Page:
I can’t leave the topic of Midsummer in Finland without briefly describing our breakneck tour of Helsinki. So here’s a head’s up for my readers; this post is all about architecture and design, baby! As the photo above suggests, Finland’s capital feels like a big city masquerading as a small town. The immense sky dwarfs both the urban landscape and the industrial harbor, making the whole place seem deceptively Lilliputian.
And something about its scale and layout reminds me of a super-sized Monopoly board. Stately buildings line up with military precision along expansive boulevards and plazas like game pieces brokered during the ultimate real estate battle between heavenly beings.
To some degree, the above analogy is pretty apt. For several centuries, Russian czars and Swedish kings played tug-o-war with Finland like two dogs with a coveted bone. Russia finally won out in 1809, and after the dust settled, Czar Alexander I brought in his favorite architect to give Helsinki a neoclassical makeover so it would better resemble St. Petersburg. Which explains why Helsinki feels almost supernaturally regulated, as if some deity (or an urban master planner with a god complex) sculpted the whole city center from a celestial viewpoint. Check out the photos below to learn a bit more about the Swedish-Russian history of Helsinki through its Neoclassical architecture.
“We are not Swedes, we do not want to become Russians, let us therefore be Finns,” Finnish Journalist Adolf Ivar Arwidsson (1791–1858).
Finland was merely a region of Sweden until 1809, when Russia claimed the territory during the Finnish War and made the eastern third of Sweden into the Grand Duchy of Finland. Russian Czar Alexander II (the guy on the pedestal clutching Finland’s constitution in his hand), gave the duchy even more autonomy in 1863. Alexander was a reformer who used Finland as a testing ground for his ideas on how to promote local self-government among Russian territories.
Carl Ludvig Engel, the Czar’s architect, laid out Senate Square almost like a military parade ground with a Greco-Roman feel. On the far left, the yellow Senate building is now the prime minister’s office. Its identical twin — the University of Helsinki (not visible in this photo) — sits directly opposite. Just to the right of the Senate building is a little blue building with a dark slanted roof. It’s one of only two buildings in Helsinki to survive from the era when Finland was a Swedish holding. Today it’s the City Museum, but it gives you an idea of the diminutive scale of the village prior to the Russian takeover.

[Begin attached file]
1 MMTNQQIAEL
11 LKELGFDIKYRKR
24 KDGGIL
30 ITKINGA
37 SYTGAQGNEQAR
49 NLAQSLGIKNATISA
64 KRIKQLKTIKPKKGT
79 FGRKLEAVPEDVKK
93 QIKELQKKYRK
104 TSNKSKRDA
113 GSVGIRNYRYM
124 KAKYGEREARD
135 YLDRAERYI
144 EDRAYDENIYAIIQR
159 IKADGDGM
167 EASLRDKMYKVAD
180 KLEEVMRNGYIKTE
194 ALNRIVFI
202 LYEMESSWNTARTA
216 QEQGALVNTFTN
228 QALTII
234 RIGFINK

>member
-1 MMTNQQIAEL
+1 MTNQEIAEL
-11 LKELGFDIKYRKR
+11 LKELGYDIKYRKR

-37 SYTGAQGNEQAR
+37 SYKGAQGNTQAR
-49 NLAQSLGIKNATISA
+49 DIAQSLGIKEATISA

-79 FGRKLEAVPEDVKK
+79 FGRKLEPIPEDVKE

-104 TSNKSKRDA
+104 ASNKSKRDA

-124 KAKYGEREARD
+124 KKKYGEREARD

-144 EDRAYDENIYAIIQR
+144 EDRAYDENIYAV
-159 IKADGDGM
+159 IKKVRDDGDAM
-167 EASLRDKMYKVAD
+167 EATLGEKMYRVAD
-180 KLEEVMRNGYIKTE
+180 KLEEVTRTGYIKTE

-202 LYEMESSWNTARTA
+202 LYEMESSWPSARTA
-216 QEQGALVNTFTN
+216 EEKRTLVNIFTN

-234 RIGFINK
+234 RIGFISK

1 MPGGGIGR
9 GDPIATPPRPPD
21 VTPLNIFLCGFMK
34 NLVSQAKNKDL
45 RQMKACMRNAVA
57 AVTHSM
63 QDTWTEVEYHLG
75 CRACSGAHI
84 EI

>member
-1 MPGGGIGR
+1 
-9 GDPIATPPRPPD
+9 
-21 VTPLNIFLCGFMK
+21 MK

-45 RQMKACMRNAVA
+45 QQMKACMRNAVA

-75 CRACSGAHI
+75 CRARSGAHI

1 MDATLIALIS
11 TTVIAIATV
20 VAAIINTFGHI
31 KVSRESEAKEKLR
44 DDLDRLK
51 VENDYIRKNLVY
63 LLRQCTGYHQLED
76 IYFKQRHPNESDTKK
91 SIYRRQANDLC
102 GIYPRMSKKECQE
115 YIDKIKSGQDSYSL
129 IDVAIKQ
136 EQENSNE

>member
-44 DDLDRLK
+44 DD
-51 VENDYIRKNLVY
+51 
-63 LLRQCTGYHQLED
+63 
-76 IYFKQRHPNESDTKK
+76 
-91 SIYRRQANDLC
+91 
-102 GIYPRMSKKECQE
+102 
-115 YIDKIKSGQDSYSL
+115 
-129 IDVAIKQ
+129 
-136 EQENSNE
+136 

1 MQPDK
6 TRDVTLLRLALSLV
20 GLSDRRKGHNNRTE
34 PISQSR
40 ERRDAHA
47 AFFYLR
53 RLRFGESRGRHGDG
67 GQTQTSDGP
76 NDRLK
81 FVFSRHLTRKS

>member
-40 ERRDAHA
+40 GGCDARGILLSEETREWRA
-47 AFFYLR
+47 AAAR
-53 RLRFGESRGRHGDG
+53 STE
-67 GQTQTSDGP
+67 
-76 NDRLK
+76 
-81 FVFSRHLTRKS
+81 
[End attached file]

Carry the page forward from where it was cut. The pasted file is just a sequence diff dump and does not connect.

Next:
Matthew’s standing in front of “Helsingin tuomiokirkko” — Helsinki’s Lutheran Cathedral. Yes, most Finns are Lutheran. Engel designed it (1830-1852) as a tribute to Czar Nicholas I. Intended as the cherry on Engel’s Neoclassical Senate Square cake, the edifice commands a platform that overlooks the other plaza buildings. I love this pic because it communicates that issue of scale I’ve been talking about. Look closely, and you’ll see that, like Gulliver, Matthew has Lilliputians crawling all over him.
The Czar charged Engel with rebuilding Helsinki in the St. Petersburg Empire style to shame Stockholm. (Clearly the goal was a little grandiose, but I guess Alexander just had to get in that dig at Sweden.) Engel’s design included Helsinki’s top shopping street, “Esplanadi,” (Esplanade), where you can gawk at gorgeous Neoclassical façades that house budget-breaking stores.
In the center of Esplanade is a gorgeous park, with a statue paying tribute to Engel. Although German (Prussian) born, Engel worked as architect in Tallinn and St. Petersburg, where his designs eventually caught the eye of the Czar. The park always has something fun going on: music, bubbles for the kids, food carts. But it’s also a great spot to just sit and imagine 19th-century Finnish, Swedish, and Russian ladies sashaying down the boulevard beneath their frilly parasols.
Although Engel designed much of Helsinki’s core, that’s not to say that all the buildings look cookie cutter, like they were stamped from the same mold in one production run. Contributions by other later architects ensure that Neoclassical nestles next to Neo Gothic, turn-of-the-century Art Nouveau rubs shoulders with mid-century modern, and Nordic minimalism stands stalwart against Soviet Bloc brutalism. Since much was closed during the holiday weekend of our visit, Matthew and I spent a lot of our time cataloging architecture with our cameras. Check out a random sampling of vintage beauties that we snapped during our wanderings.